She asked me what my concerns where and tried to make me feel comfortable before instructing me to remove my upper layers and lye down on the examination table to be checked over. She checked my nipples, breast, armpits and even commented on how my glands felt perfectly normal.

The changes that I had been so worried about, was slight scar tissue, all caused by to me trying to breast feed and pump for almost two months with no supply. She told me that this was nothing to worry about but well worth getting checked out.

I am so relived that my scare was down to nothing more sinister and felt pleased that I had finally been brave enough to seek some help and advice for my worries.

The doctor explained how I could check myself and said that either in the shower, bath, lying or sitting down in bed whilst relaxed would be the perfect time to check myself and to try and do it as frequently as possible (but to aim for once a week!).

How do you check yourself? 

Strictly speaking, there is no right or wrong way to check your breasts. It is so important to know what your breasts usually look and feel like. Then you’ll be more likely to spot any changes quickly and get help from to your GP.

The NHS state that a good way check yourself is to “Look at your breasts and feel each breast and armpit, all the way up to your collarbone. You may find it easiest to do this in the shower or bath, by running a soapy hand over each breast and up under each armpit.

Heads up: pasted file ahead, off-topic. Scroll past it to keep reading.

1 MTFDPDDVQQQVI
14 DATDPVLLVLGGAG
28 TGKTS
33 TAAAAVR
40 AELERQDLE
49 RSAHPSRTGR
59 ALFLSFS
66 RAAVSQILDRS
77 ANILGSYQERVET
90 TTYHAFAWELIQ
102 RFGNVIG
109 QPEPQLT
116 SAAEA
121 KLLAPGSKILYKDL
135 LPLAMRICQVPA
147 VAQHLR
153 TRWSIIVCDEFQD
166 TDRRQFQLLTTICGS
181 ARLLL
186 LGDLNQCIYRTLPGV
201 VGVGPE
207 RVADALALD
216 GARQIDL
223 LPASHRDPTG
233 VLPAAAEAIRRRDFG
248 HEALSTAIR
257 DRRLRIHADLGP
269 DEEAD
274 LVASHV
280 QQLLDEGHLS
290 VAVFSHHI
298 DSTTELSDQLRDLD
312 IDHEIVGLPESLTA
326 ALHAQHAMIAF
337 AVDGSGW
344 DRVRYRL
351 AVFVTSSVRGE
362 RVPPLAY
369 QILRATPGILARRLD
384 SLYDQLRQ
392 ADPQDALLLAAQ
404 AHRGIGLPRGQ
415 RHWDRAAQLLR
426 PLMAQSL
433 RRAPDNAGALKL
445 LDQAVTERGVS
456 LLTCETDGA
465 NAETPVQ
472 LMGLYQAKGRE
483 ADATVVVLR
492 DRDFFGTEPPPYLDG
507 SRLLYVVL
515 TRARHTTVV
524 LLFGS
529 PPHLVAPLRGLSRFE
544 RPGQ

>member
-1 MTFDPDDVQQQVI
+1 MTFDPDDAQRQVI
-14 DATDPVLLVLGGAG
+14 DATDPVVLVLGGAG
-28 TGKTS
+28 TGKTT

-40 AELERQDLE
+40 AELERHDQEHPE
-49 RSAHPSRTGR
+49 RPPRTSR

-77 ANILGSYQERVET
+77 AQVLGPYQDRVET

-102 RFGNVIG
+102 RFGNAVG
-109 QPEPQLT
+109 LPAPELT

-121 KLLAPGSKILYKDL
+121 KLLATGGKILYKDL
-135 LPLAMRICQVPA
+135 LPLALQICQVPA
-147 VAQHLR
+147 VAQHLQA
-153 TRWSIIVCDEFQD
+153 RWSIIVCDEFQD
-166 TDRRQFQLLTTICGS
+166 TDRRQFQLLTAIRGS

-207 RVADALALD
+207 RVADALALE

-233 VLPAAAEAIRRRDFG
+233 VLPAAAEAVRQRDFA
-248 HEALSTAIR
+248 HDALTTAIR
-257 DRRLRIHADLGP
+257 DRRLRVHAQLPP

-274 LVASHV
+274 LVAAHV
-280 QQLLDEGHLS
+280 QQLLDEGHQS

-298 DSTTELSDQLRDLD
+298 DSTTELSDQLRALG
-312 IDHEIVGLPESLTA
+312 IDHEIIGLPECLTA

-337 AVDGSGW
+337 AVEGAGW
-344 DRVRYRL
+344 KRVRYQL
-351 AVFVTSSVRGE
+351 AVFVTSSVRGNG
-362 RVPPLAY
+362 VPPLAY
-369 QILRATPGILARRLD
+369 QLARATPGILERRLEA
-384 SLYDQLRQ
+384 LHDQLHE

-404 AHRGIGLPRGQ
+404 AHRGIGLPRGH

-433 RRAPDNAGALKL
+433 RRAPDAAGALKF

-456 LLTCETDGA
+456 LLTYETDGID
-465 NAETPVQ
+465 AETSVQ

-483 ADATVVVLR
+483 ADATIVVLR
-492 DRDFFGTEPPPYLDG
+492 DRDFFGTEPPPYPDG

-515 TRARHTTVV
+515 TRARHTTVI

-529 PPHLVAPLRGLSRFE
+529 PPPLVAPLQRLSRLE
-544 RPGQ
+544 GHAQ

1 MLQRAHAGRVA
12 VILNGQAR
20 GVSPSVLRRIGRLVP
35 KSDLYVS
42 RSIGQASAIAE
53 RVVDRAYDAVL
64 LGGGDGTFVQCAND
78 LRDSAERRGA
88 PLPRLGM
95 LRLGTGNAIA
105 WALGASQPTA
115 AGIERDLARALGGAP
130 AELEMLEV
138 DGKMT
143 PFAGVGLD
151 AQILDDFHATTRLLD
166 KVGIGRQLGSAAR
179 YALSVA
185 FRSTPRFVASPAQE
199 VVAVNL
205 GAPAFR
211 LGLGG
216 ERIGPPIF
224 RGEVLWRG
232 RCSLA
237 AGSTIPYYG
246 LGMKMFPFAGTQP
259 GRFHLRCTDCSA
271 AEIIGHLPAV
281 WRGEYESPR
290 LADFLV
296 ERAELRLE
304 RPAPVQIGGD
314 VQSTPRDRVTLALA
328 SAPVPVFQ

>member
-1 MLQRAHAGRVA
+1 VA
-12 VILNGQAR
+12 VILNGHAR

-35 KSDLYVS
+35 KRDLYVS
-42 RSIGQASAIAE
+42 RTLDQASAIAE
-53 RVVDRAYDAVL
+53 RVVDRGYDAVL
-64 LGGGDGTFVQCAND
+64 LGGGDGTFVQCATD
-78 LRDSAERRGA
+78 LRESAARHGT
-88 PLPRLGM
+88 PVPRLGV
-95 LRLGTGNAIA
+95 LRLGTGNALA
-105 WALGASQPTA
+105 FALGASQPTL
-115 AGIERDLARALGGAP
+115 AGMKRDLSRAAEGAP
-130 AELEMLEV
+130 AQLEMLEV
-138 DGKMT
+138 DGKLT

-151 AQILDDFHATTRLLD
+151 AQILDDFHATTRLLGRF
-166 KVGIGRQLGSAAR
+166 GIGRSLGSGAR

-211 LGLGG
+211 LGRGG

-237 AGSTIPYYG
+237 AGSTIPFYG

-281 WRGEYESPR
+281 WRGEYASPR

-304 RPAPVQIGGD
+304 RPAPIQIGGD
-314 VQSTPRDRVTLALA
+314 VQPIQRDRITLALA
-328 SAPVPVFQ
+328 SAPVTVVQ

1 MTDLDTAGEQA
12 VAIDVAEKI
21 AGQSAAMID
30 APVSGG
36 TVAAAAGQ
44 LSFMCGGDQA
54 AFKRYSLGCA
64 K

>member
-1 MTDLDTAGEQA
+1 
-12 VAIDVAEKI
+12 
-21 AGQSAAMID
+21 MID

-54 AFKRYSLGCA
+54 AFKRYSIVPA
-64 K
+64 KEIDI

You can also look at your breasts in the mirror. Look with your arms by your side and also with them raised.”

So- when should we seek help or advice from a GP? If you experience any of the following symptoms make sure you book to see your GP as soon as possible…

  • a change in size or shape
  • a lump or area that feels thicker than the rest of the breast
  • a change in skin texture such as puckering or dimpling (like the skin of an orange)
  • redness or rash on the skin and/or around the nipple
  • your nipple has become inverted (pulled in) or looks different in any way.
  • liquid or any discharge that comes from the nipple without squeezing.
  • pains or pangs in your breast or your armpit
  • a swelling in your armpit or around your collarbone.

Any of these changes could be down to normal bodily hormonal changes like puberty, pregnancy, labour, breast feeding or menopause- but please, if anything is new or is worrying you, GET CHECKED OUT…

Useful links-

NHS information about Breast Cancer.
Breast Cancer Care Org

Thank you for reading!
(Please remember that you can never be too safe!)